After a dedication ceremony in July 1990, the newly restored Sand Point lighthouse was opened to the public. Each year the lighthouse is open from Memorial Day to October 1, giving visitors a chance to climb the tower and witness what it would have been like to be a lightkeeper around the turn of the 20th century.[19] An admission fee is charged.

The light is listed on the National Register of Historical Places, Reference #97001474. Name of Listing: Sand Point Lighthouse. It is also on the state inventory list, beginning in 1989.[2]

Getting there[edit]

US 2.svg US 2 and US 41.svg US 41 connect with Ludington Street. Ludington street ends at Sand Point in Ludington Park Beach, where the light is. Its address is 16 Water Plant Road, Sand Point, Ludington Park.[7] The lighthouse is open from Memorial Day through Labor Day, 7 days a week, 10:00 am to 5:00 pm.[20]

Off season tours may be arranged through the Sand Point Lighthouse, 16 Water Plant Rd, Escanaba, MI 49829, or call (906) 786-6790.[17]

Gallery[edit]

See also[edit]

References[edit]

  1. ^ a b Amateur Radio Lighthouse Society.
  2. ^ a b c National Park Service, Maritime Heritage Project, Inventory of Historic Lights, Sand Point Light.
  3. ^ a b c Michigan Lighthouse Conservancy, Sand Point (Escanaba) Light.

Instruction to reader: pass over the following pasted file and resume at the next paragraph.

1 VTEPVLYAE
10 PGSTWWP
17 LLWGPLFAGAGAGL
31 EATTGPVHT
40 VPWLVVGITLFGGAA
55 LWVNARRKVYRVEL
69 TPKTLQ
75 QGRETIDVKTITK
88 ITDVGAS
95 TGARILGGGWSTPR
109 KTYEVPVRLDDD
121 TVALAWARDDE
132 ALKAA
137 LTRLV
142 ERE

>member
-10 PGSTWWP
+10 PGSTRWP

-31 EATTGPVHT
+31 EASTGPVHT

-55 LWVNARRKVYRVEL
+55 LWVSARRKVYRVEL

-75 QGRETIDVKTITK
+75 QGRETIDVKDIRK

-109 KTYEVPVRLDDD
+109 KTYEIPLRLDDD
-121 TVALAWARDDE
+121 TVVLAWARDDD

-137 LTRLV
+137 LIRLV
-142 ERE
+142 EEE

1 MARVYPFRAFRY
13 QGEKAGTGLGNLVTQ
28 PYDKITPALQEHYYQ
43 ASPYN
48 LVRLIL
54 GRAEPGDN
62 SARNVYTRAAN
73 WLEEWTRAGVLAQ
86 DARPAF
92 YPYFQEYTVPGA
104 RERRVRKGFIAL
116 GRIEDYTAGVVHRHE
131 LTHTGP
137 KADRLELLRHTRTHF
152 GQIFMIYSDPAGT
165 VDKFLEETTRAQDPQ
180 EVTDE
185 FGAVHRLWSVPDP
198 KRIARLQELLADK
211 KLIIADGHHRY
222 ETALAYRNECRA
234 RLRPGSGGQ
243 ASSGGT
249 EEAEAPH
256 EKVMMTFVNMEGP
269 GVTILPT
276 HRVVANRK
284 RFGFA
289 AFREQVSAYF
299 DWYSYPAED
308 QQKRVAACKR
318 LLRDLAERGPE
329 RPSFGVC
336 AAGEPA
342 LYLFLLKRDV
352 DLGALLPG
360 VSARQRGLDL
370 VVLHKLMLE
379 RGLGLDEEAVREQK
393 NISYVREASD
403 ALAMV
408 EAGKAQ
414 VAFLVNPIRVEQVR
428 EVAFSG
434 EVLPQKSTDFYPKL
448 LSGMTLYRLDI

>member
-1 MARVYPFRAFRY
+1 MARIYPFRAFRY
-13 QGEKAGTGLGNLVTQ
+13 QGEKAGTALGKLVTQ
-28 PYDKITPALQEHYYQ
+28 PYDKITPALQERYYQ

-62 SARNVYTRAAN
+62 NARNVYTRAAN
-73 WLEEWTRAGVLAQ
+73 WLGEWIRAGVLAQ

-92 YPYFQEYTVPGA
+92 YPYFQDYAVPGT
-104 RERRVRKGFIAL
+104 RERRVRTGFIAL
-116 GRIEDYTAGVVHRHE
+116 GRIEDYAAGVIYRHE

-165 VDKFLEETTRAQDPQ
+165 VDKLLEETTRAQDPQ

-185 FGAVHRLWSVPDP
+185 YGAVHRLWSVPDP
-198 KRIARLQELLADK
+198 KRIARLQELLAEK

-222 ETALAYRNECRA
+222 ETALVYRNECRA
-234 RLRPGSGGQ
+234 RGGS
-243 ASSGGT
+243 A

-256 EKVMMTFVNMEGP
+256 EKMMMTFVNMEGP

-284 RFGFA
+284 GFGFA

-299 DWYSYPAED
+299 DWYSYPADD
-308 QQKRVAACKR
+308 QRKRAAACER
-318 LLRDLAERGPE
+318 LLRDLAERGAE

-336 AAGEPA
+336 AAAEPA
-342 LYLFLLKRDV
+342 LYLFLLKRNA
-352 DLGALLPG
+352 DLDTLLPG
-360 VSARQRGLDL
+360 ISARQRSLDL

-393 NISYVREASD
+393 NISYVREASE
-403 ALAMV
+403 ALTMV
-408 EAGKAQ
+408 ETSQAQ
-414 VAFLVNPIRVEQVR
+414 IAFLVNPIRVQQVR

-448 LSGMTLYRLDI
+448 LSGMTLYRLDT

4. ^ "Historic Light Station Information and Photography: Michigan". United States Coast Guard Historian's Office.  Sand Point (Escanaba) Light
  5. ^ Pepper, Terry. "Database of Tower Heights". Seeing the Light. terrypepper.com. 
  6. ^ Pepper, Terry. "Database of Focal Heights". Seeing the Light. terrypepper.com. 
  7. ^ a b c Lighthouse depot, Sand Point (Escanaba) Light.
  8. ^ a b Light List, Volume VII, Great Lakes (PDF). Light List. United States Coast Guard. 
  9. ^ a b c Rowlett, Russ. "Lighthouses of the United States: Michigan's Eastern Upper Peninsula". The Lighthouse Directory. University of North Carolina at Chapel Hill. 
  10. ^ "Amateur Radio Lighthouse Society, Sand Point (Escanaba) (Lake Michigan) Light ARLHS USA-726". 
  11. ^ "Amateur Radio Lighthouse Society, World List of Lights.". 
  12. ^ "National Register Information System". National Register of Historic Places. National Park Service. 2009-03-13. 
  13. ^ Michigan Atlas and Gazetteer (10th ed.). Yarmouth, Maine: DeLorme. 2002. 
  14. ^ Lighthouse Central, Sand Point Light (Escanaba), The Ultimate Guide to Upper Michigan Lighthouses by Jerry Roach. (Publisher: Bugs Publishing LLC - 2007). ISBN 978-0-9747977-2-4.
  15. ^ Interactive map on Michigan lighthouses. Detroit News
  16. ^ Mason, Kathy S. Mystery at Sand Point Lighthouse, Michigan History Magazine, September/October 2003.
  17. ^ a b Wobser, David, Sand Point Light (Escanaba), boatnerd.com.
  18. ^ A photo of the installed Fourth Order Fresnel lens at Terry Pepper, Seeing the Light, Terry pepper.ocm
  19. ^ a b Terry Pepper, Seeing the Light, Sand Point Lighthouse, Escanaba, Michigan.
  20. ^ Lighthouse friends, Sand Point Light (Escanaba).

Specialized further reading[edit]

External links[edit]